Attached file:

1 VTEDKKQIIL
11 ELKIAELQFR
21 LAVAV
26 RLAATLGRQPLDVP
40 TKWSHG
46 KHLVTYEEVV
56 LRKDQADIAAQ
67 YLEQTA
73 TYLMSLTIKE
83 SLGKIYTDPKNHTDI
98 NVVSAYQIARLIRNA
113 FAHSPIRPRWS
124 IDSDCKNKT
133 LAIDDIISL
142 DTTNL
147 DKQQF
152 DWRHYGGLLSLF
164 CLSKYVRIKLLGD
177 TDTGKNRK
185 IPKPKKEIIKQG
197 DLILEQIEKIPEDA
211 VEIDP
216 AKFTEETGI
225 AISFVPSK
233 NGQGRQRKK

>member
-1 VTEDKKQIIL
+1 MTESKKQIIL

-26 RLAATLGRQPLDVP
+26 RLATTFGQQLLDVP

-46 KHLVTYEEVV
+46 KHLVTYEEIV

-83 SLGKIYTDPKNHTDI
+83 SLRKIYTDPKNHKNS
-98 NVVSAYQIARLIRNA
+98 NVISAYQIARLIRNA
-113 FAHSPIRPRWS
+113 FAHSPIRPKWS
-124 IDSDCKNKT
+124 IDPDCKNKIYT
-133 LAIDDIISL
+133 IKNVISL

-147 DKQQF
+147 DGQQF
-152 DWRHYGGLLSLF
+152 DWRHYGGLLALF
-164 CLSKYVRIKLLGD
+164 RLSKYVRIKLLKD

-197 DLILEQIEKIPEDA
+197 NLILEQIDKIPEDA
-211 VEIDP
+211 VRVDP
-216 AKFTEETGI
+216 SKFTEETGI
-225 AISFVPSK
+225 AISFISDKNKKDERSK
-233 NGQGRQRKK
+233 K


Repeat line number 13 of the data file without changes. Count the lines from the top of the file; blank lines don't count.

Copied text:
124 IDSDCKNKT